Last month Economic Development Minister Steven Joyce issued a report on the state of New Zealand’s technology sector. It says the sector is “strong” and “fast growing”.
In other words, the NZ tech express is leaving the station.
What the report didn’t say is that the engine pulling that train is a single company: Xero.
Xero on track
Yesterday Xero announced it now has 500,000 customers. At the last count the company had about a quarter of a billion in the bank.
These two numbers tell us New Zealand could soon be home to a global technology giant on the scale of Apple, Google or Microsoft.
Xero’s brand is already well-known around the world. Forbes magazine ranks Xero top of the World’s 100 Most Innovative Growth Companies.
New Zealand wins
That success is good for New Zealand. We’ve long had a reputation for developing quality software.
Thanks to Xero, we now have a reputation for developing and selling world-class technology.
We’re on the map as a nation of innovators. The world is taking notice.
Ticket to ride
If we’re smart, we can all hitch a ride on Xero’s success. The company’s emergence on the world stage gives us a once-in-a-lifetime opportunity to transform and diversify our economy. This is our chance to position New Zealand for the 21st century.
Technology engines like Xero don’t pass by often.
Growing the NZ tech sector
While there’s no room for complacency, we’re doing well. Overall New Zealand’s IT service exports grew 14 percent year-on-year in the six years ended 2014.
MBIE reports total IT exports are now $930 million. Software exports increased from $166 million in 2012 to $300 million in 2014.
Research and development spending grew at an annual rate 14 percent during the last decade. Technology related employment was up 6.5 percent.
New Zealand now has more than ten listed technology companies. Those tech companies now make up 10 percent of the NZX by market cap. They all export.
It’s a success story by any standard, yet New Zealand’s outstanding technology performance has a narrow base.
Xero accounts for about half of the New Zealand tech sector by market capitalisation. Last year it was behind one-quarter of the sector’s export earnings. It makes up 20 percent of the research and development spending and created one in ten of new tech sector jobs.
The fresh capital raised by Xero in 2014 was five times the total amount raised by all young NZ technology companies in 2013.
Beyond raw numbers, Xero is showing younger New Zealand tech start-ups how to tackle problems such rapid international growth from a relatively remote base. It has put New Zealand on the map for international technology investors.
Savvy investors come to town to see Xero, that gives the next generation of entrepreneurs an opportunity to showcase their ideas to the people with money. It’s an opportunity that didn’t exist five years ago.
A sub-set of smaller start-ups is directly dependent on Xero. They are part of a vibrant marketplace that has grown up to develop products and services around the company’s accounting software-as-a-service business.
There are some 400 app partners trailing in Xero’s wake. Many are New Zealand-based.
By building tools that work with Xero, they get immediate access to ready-made customer list. That’s half-a-million potential customers from day one.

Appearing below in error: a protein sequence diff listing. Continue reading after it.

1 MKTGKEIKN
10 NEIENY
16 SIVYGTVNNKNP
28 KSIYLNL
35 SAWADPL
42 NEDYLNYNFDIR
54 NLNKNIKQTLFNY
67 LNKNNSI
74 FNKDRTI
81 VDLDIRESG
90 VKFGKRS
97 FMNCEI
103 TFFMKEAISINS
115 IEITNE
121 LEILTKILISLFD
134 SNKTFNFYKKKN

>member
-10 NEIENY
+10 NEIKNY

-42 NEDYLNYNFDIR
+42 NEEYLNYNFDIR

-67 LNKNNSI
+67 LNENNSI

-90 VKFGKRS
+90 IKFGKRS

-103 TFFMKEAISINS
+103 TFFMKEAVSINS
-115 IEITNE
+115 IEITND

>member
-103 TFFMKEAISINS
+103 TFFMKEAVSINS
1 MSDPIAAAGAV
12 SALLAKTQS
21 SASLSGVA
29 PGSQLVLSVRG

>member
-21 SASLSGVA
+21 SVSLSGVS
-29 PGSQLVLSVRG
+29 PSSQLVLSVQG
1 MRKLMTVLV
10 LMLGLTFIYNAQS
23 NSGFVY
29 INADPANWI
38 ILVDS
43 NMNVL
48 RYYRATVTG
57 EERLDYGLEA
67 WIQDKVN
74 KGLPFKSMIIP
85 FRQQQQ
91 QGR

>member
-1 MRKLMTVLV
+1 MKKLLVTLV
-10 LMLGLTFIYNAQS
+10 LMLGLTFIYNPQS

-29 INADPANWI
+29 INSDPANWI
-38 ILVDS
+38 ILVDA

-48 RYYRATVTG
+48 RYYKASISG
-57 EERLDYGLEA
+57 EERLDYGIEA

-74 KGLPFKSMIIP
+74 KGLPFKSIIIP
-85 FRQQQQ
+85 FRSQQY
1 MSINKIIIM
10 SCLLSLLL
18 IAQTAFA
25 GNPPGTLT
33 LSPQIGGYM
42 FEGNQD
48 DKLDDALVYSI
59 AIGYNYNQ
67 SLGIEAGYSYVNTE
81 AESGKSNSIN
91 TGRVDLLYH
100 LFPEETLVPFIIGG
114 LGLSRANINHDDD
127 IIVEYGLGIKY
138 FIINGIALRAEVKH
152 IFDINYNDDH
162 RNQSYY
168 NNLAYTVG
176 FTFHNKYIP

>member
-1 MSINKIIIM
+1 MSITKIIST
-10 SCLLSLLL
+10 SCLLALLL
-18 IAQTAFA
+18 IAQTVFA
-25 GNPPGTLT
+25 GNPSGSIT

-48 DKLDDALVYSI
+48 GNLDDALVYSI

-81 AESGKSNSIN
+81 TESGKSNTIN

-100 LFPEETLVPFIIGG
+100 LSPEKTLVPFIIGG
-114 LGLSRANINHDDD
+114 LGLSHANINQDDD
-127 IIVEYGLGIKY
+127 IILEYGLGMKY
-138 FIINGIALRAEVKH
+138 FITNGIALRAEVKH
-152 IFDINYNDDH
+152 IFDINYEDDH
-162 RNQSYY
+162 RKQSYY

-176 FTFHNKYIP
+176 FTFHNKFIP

There’s another effect. Xero acts as a training ground for the next generation of software entrepreneurs and as inspiration for future generations.
High school students and university undergraduates can see for themselves that building a world-class technology business in New Zealand is not unrealistic. Our young entrepreneurs now know they don’t need to fly to Silicon Valley to get started.
That will please Mum and Dad. It will also please the so-called Mum and Dad investors who’ll have access to growth stocks to help fund their retirement.
If we act sensibly now, Xero’s surge today could have an effect for years to come.
It could reboot the entire economy. That’s vital. The recent fall in the dairy price underlines how important it is to move away from depending on commodities.
Xero’s pay off goes well beyond the technology sector. More than one-in-five small businesses in our nation of small businesses use Xero’s software. That already makes us one of the most advanced business cultures anywhere in the world.
Thanks to Xero our panelbeaters and plumbers are online and in the cloud. They will be reaping huge efficiency gains from this long before their counterparts overseas.
Xero spin-off benefits will accelerate. Having a large slice of the nation’s companies online and in the cloud means government can move fast to modernise the way it interacts with business. We’ll be among the first wave of countries integrating our tax system with cloud accounting. We could even be first.
We’ll have experts here who can teach the world how to become more effective business owners and managers.
Likewise New Zealand’s large business-to-business suppliers are finding ways to leverage Xero. Among others, Warehouse Stationery links direct to Xero making things easier for customers.
Paymark is working with Xero to end paper receipts. These are great for productivity. Finally we are in sight of the promised ‘frictionless commerce’.
Xero has already changed New Zealand. It’s galvanised our technology sector, inspired a generation of entrepreneurs and eased the load on small business.
There could be more. More Xeros or Xero-like companies would mean more export earnings, more high quality investment and more great, well-paid jobs. It would mean we would keep our brightest talent and attract the best brains from around the world.